My heart feels like it will come out of my body’ — (The Times)

Original article no longer available

The Times

August 2, 2007

From Philip Burguieres’ diaries

It is the spring of 1990 and I am the sixth month in tenure CEO of a Fortune 100 company. The company has serious problems 20 years in the making. My personality has adopted, accepted, taken hold, and is obsessive about these problems nearly 24 hours a day, seven days a week.

My mind seems to have taken on a life of its own – distant from my physical body. But the effects on my body are evident. I have sleepless nights and the smallest of things agitates me. I want out but am stuck because I have never quit anything in my life (suffering through the curse of a cruel high-school football coach to the trauma of being in the Navy during Vietnam). I can’t quit, so the pressure builds.

In a movie with my family, I have what I later find was a “panic attack” . . . It is a feeling of incredible anxiety. My heart feels like it will come out of my body, I want to scream; I want this feeling to go away.

Within a few weeks I am totally exhausted and pass out in my office. My first encounter with 911 people. Two days in the hospital and every test in the book and I am declared “well”. The nice doctor tells me I need a vacation. Within another few weeks I am in the office of a female psychiatrist, my first visit, and she decides to hospitalise me, which I refuse. She says I am suffering from canal depression and need therapy, medication, etc. I have a position in the community and can’t accept much of what she says. She is a woman of presence, beautifully dressed and I am in a hospital gown. She speaks down to me. (If there is something amiss in my brain why have I had to take my underwear off?) Finally we agree I will take a magic pill. It is called Prozac.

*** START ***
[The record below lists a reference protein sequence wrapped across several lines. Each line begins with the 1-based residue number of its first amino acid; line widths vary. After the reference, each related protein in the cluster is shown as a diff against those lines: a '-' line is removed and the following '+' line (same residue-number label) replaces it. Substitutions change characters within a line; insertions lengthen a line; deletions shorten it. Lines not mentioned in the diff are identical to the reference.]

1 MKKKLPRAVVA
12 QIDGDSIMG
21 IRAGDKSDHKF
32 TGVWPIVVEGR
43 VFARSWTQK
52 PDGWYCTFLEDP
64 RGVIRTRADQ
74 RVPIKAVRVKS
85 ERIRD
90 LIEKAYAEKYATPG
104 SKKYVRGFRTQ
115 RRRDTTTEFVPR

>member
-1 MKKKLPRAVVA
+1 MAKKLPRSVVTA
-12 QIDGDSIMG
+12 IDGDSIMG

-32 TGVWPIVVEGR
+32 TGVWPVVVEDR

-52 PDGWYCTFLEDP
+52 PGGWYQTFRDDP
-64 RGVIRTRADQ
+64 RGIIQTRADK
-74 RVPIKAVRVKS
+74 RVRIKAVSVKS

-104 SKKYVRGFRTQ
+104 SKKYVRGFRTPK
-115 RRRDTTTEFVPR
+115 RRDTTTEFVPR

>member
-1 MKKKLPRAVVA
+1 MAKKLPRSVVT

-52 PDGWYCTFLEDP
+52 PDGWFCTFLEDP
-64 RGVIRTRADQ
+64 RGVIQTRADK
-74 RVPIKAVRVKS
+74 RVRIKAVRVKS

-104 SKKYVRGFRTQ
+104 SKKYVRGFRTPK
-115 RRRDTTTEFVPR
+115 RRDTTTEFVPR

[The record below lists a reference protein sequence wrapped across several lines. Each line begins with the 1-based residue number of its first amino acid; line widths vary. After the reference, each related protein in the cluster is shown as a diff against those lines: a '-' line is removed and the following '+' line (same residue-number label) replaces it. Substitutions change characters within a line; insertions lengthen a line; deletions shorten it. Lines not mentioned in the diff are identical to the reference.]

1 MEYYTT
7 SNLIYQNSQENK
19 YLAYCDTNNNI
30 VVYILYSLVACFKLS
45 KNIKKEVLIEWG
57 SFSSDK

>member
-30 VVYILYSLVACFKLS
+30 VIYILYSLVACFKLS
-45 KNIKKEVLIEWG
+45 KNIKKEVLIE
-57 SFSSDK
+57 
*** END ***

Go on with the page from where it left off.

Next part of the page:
Within two days of being on a low dose of Prozac and am in a stage where I want to jump off a bridge. My anxiety level has risen to breaking point. It is a negative excitement that words find hard to describe. We go through a series of drugs over the next few weeks with similar results. I start to learn and to study . . . “There is not a magic pill” . . . this is at the beginning of a process that will soon lead to me leaving my job (I quit) . . . and being well for six years.

I get another great job but little do I know that I have not gotten to the root cause of my depression, which recurs like a firestorm in 1996.

It is May of 1996. My son is about to graduate from high school and has been accepted at a fine private university; my daughter has a job as an investment analyst with Merrill Lynch and is ready to start an MBA programme; my wife has been fighting breast cancer since 1990 and is winning; and my company has just doubled in size with a major acquisition.

What is wrong with this picture? I am just about at the bottom of a second clinical depression. Can this be happening to me again after five years of “good” mental health? The symptoms are all there, but brutally worse than five years ago. I am not sleeping at all; I’m certain that the world would be better off without me; I simply cannot force myself to exercise; and my mind has become a force within itself obsessing over and over for hours on end about the most miserable of outcomes.

Multiple tries at various medications have given me no relief; in fact, seemingly made things worse. Therapy is somewhat helpful . . . What do I do? My wife is exasperated.

In June, out of sheer desperation, I start my search for the “magic” answer. Surely there is someone, somewhere . . . I read information sent by a friend about the best mental health facilities in the US. My doctor cannot find an adequate place in Texas. I call a few places.

With tremendous trepidation I fly to a major mental health facility in the Midwest with some modest hope. Will I ever see home again? I am placed in a programme called Professionals in Crisis – a synonym for clinical depression.